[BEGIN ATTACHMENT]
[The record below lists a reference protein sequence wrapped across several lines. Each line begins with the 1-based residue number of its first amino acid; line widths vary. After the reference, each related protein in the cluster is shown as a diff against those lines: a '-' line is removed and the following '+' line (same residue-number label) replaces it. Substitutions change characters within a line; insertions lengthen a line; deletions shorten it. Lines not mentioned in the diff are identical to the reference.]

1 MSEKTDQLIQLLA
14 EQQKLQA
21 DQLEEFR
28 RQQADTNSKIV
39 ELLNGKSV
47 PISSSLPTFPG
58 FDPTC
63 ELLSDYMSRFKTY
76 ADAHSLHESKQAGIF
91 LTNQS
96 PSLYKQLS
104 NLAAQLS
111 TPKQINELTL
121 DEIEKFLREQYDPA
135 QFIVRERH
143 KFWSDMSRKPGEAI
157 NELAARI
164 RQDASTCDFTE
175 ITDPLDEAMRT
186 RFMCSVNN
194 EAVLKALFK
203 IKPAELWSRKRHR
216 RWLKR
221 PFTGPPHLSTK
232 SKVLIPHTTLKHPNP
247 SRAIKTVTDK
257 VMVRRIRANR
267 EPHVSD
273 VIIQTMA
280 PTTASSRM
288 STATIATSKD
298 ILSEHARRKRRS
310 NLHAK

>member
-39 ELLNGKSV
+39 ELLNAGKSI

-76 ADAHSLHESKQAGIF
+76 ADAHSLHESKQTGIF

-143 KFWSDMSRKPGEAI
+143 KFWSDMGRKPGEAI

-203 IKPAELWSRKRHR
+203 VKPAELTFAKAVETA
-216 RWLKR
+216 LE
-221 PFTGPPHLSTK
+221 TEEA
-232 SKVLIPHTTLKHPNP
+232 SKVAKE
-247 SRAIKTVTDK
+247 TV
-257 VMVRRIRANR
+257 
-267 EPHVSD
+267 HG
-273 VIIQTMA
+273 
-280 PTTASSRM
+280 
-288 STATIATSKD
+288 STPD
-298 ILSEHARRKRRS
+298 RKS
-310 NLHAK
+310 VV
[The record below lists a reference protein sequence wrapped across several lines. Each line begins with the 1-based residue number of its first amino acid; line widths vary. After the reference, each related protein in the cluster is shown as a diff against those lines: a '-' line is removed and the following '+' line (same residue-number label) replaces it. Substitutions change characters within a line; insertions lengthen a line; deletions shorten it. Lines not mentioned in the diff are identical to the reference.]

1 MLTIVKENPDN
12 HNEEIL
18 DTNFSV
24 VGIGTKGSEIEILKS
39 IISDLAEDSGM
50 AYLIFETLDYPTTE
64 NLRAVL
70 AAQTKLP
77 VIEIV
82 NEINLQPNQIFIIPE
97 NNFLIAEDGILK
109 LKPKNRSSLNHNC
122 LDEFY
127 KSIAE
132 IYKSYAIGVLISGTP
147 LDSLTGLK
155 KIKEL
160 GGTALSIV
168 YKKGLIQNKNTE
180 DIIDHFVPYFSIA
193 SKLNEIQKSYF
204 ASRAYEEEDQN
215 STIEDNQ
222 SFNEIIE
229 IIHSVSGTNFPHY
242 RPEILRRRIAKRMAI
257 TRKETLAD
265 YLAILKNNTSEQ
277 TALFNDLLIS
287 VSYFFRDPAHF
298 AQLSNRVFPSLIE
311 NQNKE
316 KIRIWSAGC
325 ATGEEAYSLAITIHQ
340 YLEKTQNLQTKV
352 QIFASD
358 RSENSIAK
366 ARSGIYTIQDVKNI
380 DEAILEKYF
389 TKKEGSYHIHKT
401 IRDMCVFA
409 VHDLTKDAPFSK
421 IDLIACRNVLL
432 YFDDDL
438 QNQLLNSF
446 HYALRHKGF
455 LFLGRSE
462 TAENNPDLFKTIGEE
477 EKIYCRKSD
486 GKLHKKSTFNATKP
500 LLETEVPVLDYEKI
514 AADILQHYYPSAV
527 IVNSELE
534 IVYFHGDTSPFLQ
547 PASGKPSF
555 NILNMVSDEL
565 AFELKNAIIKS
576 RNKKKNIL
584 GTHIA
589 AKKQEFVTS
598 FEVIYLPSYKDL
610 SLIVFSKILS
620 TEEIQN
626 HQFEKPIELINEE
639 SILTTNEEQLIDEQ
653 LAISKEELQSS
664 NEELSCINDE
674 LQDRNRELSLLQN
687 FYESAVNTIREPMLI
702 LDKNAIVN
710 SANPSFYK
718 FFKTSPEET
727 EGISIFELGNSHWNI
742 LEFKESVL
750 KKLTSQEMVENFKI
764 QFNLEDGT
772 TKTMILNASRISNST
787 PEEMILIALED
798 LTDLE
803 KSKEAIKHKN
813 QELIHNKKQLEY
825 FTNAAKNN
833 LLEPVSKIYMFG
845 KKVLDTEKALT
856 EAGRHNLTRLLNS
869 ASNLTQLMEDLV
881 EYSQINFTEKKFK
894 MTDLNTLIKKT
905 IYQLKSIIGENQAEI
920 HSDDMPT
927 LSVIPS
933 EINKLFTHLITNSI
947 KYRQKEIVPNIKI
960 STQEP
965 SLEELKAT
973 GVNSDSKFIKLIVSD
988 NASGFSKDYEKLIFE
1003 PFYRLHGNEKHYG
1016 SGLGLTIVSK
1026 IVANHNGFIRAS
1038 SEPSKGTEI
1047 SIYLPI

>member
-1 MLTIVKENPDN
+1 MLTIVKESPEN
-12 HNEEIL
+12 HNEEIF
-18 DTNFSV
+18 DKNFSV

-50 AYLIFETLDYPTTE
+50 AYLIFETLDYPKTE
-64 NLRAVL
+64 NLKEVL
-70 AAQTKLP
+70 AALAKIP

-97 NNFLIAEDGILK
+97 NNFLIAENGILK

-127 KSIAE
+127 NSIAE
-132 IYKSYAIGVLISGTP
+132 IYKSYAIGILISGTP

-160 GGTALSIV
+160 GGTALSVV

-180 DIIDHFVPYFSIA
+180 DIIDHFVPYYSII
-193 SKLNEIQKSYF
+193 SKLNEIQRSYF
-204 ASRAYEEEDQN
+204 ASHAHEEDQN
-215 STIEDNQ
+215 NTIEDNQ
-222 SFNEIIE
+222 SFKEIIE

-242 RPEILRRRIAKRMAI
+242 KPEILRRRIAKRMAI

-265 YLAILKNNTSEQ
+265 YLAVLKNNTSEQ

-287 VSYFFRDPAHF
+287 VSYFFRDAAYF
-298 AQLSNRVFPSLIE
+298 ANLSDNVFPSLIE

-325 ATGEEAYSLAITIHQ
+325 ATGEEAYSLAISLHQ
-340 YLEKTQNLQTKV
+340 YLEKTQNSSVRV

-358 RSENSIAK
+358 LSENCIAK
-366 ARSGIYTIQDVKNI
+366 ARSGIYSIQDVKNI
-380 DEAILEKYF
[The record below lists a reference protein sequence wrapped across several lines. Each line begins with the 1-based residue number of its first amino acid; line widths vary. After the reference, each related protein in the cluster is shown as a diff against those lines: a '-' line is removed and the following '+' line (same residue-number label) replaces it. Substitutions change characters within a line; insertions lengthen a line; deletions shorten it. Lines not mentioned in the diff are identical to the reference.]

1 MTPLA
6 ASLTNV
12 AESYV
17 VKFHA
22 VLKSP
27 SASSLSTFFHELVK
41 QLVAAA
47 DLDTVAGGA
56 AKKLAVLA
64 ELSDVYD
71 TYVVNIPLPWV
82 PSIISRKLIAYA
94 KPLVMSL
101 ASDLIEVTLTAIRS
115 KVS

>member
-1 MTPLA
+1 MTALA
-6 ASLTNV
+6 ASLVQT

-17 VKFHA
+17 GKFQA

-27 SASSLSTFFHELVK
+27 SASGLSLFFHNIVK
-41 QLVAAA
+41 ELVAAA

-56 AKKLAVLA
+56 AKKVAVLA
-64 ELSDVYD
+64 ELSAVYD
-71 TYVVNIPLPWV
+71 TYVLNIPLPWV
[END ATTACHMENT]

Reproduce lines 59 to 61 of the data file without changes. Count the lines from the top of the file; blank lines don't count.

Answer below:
+280 
-288 STATIATSKD
+288 STPD